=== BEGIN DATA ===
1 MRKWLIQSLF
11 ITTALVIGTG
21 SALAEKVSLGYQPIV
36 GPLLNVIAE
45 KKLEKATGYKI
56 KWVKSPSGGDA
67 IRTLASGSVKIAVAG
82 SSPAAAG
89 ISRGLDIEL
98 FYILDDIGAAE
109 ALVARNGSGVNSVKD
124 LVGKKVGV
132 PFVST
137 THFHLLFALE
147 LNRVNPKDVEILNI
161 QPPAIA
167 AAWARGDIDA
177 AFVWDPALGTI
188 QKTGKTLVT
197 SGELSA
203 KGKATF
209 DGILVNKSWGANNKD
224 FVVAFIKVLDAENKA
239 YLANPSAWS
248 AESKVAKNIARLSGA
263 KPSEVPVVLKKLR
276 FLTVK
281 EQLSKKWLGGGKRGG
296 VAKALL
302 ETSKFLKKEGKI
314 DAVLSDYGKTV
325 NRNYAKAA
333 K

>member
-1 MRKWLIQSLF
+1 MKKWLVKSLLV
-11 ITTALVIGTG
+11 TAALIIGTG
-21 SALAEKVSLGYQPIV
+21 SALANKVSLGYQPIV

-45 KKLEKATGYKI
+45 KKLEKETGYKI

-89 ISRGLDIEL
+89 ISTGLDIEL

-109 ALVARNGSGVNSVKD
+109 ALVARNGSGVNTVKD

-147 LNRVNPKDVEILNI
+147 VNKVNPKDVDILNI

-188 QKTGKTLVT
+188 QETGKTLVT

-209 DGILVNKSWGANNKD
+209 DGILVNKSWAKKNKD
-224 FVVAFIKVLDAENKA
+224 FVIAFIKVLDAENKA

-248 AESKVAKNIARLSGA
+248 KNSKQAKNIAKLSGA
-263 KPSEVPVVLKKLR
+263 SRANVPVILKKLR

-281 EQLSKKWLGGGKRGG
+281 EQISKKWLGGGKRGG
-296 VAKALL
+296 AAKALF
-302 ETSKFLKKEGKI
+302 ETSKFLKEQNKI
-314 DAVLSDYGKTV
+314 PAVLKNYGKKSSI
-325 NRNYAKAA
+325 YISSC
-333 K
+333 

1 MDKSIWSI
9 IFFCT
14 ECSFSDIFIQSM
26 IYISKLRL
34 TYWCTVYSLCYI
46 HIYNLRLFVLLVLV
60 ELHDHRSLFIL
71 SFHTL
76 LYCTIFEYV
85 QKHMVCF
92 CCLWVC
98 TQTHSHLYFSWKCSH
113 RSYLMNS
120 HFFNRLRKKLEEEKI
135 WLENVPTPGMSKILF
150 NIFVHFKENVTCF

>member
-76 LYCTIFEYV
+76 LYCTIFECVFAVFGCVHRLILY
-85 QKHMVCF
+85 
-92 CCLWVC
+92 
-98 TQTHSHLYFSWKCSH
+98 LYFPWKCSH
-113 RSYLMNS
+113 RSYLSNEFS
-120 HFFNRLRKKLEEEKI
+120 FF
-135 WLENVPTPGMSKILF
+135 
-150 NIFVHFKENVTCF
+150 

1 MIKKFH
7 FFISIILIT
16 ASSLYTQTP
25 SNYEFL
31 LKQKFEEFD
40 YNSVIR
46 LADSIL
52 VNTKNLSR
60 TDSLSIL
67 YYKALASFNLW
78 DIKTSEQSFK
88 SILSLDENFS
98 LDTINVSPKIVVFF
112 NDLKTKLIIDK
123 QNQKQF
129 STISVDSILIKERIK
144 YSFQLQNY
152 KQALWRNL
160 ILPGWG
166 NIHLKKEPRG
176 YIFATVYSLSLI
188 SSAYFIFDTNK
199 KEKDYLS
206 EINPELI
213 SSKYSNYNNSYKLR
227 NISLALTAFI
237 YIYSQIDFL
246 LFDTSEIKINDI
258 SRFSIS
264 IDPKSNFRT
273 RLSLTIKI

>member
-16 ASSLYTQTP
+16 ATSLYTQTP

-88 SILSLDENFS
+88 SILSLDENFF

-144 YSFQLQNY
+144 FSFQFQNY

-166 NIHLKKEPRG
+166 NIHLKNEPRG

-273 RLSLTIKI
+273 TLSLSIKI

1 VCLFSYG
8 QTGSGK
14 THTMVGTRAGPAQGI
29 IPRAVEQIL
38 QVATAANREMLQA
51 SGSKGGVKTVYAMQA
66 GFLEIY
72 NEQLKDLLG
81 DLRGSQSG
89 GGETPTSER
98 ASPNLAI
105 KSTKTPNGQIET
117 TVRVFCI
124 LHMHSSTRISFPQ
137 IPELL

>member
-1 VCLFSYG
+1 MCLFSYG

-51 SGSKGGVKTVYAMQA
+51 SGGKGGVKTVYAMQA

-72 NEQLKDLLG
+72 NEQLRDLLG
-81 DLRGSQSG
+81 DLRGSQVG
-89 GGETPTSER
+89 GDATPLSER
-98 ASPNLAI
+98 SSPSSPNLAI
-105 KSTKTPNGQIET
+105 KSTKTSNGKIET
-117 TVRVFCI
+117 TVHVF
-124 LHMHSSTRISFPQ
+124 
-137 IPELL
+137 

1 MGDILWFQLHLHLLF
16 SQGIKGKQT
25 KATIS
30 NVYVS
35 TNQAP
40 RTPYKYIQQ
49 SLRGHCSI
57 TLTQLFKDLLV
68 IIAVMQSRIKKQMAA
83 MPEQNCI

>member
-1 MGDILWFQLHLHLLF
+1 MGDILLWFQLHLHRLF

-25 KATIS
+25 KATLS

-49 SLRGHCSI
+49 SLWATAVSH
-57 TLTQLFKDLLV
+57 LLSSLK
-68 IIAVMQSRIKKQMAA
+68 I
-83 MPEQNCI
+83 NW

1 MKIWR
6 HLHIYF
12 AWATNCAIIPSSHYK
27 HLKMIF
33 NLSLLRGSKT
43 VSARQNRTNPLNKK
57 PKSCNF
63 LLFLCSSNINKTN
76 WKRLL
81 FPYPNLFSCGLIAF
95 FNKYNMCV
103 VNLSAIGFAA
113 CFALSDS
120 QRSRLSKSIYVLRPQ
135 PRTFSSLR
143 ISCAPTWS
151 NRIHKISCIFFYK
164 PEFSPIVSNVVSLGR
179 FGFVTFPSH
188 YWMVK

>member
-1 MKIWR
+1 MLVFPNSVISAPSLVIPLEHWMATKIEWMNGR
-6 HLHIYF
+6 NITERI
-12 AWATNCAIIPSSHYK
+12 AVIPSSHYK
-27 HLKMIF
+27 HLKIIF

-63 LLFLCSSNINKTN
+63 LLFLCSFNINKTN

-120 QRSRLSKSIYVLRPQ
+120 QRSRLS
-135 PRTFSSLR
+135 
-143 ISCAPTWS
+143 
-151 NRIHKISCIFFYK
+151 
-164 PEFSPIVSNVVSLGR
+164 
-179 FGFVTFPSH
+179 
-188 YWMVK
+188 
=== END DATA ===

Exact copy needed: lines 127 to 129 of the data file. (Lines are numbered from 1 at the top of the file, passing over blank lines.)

206 EINPELI
213 SSKYSNYNNSYKLR
227 NISLALTAFI